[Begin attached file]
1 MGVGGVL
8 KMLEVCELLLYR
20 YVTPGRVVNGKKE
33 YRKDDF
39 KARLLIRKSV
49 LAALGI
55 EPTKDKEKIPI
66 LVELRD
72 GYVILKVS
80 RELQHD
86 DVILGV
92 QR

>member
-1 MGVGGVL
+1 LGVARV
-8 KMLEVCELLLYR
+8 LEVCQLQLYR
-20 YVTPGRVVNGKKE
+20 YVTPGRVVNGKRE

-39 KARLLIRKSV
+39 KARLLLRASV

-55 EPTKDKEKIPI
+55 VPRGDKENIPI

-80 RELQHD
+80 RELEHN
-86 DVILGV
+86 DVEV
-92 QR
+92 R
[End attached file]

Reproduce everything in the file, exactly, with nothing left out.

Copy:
1 MGVGGVL
8 KMLEVCELLLYR
20 YVTPGRVVNGKKE
33 YRKDDF
39 KARLLIRKSV
49 LAALGI
55 EPTKDKEKIPI
66 LVELRD
72 GYVILKVS
80 RELQHD
86 DVILGV
92 QR

>member
-1 MGVGGVL
+1 LGVARV
-8 KMLEVCELLLYR
+8 LEVCQLQLYR
-20 YVTPGRVVNGKKE
+20 YVTPGRVVNGKRE

-39 KARLLIRKSV
+39 KARLLLRASV

-55 EPTKDKEKIPI
+55 VPRGDKENIPI

-80 RELQHD
+80 RELEHN
-86 DVILGV
+86 DVEV
-92 QR
+92 R